Alanna of Trebond from The Song of the Lioness Quartet by Tamora Pierce, circa 2001-2003, aged 12-14

Alanna was my first true booklady love. They say the first love is the deepest, and even now, many years later, I still swoon for Alanna when I crack open one of my weathered Tamora Pierce books. I’ve described her before as my sexy hedgehog. She has quite a bristly exterior and doesn’t like to dwell on her vulnerabilities. But underneath lies a deep loyalty towards her friends and a strong nurturing side, plus she’s absolutely brilliant at Secret Santa. I’ve always imagined her as quite petite and androgynous, as she passes for a boy very successfully for years while training as a Knight in the books. She’s a strong mage with a quick temper, described with bright violet eyes.

YA wasn’t as established when I was growing up, and there was a serious lack of strong female characters in the category. Tamora Pierce was a pioneer in so many ways – casting girls who could fight as MCs, talking openly about sex and periods in her books. I know so many YA authors today who feel they owe a debt to Tamora Pierce.

Michael Scofield from Prison Break, circa.  2005-2006, aged 16-17

This show is still popular, so many of you may have seen it. While I wasn’t wild about seasons 2,3,4, I was in love with Prison Break in its first season, and for me, Michael Scofield completely stole the show. Michael gets himself commended to a maximum security prison on purpose, with the noble goal of saving his innocent brother from Death Row. Wentworth Miller was, and still is, a gorgeous man. I found his eyes captivating. I LOVED the character of Michael’s ingenuity in designing the prison layout as a blue tattoo on his frankly stunning body. I also found his total dedication to his brother endearing and I was jealous of his flirtations with Sarah, the prison doctor. I watched this show religiously.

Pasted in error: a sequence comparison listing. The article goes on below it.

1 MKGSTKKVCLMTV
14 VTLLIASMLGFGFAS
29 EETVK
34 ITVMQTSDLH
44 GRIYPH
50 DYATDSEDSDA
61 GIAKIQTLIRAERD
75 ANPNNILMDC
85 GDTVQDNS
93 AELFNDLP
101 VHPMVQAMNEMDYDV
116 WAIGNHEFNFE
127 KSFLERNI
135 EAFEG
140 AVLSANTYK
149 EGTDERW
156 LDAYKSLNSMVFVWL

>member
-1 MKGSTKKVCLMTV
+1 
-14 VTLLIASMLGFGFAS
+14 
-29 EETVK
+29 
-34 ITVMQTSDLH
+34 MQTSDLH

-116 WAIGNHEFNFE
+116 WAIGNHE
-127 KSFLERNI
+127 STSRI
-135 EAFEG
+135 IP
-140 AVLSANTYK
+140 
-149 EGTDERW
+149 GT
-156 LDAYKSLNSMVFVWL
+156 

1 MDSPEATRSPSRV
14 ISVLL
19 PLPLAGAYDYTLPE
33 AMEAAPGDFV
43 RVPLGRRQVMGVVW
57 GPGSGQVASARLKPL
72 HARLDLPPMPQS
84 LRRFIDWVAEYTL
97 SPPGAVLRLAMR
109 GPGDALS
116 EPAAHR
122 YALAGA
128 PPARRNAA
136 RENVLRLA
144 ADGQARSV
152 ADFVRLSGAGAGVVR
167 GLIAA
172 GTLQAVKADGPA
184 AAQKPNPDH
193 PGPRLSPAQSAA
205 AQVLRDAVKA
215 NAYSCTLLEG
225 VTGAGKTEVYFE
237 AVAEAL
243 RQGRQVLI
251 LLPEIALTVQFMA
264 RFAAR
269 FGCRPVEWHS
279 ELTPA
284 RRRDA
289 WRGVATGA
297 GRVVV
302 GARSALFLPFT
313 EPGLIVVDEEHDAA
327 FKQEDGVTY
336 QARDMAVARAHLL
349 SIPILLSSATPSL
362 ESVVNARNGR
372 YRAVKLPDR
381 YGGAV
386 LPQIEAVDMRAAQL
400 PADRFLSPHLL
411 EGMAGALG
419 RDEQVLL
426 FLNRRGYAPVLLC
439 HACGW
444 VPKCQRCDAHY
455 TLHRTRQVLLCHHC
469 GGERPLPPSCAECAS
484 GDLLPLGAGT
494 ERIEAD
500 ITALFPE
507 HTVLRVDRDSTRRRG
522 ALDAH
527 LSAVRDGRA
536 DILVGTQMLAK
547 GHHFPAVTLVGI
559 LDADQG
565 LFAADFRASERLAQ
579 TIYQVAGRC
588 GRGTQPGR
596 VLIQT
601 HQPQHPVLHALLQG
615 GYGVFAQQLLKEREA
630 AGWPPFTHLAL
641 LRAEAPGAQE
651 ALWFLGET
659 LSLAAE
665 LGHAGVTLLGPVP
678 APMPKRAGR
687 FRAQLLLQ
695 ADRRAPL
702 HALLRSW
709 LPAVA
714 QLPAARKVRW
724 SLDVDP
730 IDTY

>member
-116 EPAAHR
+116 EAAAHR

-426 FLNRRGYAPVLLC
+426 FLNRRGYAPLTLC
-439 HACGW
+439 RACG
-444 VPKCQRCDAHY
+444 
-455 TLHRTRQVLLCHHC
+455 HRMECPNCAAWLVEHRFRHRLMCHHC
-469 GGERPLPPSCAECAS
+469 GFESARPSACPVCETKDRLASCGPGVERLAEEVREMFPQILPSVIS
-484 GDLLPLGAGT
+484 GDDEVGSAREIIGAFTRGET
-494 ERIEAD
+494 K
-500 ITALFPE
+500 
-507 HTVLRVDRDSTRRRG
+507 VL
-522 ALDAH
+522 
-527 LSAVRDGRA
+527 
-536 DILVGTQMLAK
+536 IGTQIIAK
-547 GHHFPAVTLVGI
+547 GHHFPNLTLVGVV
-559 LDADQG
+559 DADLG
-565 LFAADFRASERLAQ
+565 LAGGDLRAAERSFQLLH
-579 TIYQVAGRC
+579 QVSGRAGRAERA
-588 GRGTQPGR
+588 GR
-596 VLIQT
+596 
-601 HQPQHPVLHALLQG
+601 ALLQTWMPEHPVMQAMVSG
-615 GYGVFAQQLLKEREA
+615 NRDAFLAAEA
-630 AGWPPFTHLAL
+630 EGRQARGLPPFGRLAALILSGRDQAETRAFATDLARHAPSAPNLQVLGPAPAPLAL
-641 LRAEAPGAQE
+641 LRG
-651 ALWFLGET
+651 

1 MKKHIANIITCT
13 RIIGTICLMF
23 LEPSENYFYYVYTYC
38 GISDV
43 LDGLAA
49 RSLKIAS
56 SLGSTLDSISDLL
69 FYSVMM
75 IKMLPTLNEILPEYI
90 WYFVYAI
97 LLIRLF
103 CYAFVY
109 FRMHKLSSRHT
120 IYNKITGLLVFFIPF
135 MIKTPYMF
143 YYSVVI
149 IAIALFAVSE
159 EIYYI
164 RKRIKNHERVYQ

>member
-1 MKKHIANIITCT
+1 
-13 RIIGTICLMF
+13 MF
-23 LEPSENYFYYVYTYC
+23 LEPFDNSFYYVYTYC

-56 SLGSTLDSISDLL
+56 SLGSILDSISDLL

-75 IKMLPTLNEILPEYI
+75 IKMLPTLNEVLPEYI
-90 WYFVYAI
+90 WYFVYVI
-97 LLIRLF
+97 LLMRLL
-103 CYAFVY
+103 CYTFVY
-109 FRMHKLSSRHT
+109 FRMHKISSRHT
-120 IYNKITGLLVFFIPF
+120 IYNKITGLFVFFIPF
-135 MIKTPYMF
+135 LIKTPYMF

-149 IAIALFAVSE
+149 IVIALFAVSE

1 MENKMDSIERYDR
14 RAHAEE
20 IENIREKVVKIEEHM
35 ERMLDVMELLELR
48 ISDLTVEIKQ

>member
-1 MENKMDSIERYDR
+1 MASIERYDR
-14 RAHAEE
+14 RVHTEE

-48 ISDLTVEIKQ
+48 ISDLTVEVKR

Catherine of Aragon, from The Other Boleyn Girl (the book) by Philippa Gregory, circa 2003-2004, aged 14-15

The Other Boleyn Girl was probably the first book I read as a teenager that had significant erotic content. Prior to reading it, I’d been on a Crime kick and had mostly been reading John Grisham. Just past puberty, I was completely transfixed by the scandalous interactions of Mary, Anne and King Henry VIII. But the star of the show for me, was Catherine of Aragon. Described as a dark Spanish beauty, both in history and by the book, Catherine was FIERCE in her defence of her position, her marriage and her daughter. She literally refused to back down and betray what she believed right up until her death. The book is told from Mary’s perspective, sister to Anne Boleyn, and describes how she first became the lover of Henry VIII and later bore him two children. Although none of the book did not cast Catherine as a romantic heroine, while reading, I remember thinking very vividly that Henry VIII (both the character and the real man) had to be absolutely out of his mind to prefer vapid, no-personality Mary or manipulative Anne to Catherine, with her refined grace and intelligent banter.